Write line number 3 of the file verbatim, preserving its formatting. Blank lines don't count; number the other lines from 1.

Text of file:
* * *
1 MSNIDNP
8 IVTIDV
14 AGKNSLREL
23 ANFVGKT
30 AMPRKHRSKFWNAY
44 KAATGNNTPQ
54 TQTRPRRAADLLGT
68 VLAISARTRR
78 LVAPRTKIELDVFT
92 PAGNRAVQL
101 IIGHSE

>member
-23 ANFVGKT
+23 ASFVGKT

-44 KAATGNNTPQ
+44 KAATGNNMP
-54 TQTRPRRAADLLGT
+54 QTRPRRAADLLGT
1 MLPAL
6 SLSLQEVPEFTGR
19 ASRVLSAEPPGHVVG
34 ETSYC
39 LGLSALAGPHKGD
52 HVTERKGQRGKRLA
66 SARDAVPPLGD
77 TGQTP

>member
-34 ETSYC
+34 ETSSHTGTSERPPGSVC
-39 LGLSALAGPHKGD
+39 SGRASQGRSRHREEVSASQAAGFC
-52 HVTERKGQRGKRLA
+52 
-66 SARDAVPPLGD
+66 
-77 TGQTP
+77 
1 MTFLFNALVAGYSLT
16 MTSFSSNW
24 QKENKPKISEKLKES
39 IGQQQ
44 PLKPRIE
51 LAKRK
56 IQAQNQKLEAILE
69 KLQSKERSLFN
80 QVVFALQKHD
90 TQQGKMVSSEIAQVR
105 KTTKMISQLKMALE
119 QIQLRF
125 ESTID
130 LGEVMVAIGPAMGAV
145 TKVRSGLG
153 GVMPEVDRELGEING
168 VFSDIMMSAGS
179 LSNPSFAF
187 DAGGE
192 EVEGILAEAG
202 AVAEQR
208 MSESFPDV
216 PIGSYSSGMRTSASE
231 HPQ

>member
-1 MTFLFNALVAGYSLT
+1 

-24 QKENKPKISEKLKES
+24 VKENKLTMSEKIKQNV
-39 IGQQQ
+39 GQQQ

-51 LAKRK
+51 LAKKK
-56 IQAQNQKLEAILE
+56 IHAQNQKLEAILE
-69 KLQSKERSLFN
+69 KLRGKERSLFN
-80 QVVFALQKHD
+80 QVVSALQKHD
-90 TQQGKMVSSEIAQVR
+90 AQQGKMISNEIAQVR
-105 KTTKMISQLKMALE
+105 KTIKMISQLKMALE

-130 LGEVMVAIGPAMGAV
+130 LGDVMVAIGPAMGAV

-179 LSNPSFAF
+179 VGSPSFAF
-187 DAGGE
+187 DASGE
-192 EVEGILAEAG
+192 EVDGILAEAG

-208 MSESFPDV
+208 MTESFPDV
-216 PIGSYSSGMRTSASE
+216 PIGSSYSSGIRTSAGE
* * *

14 AGKNSLREL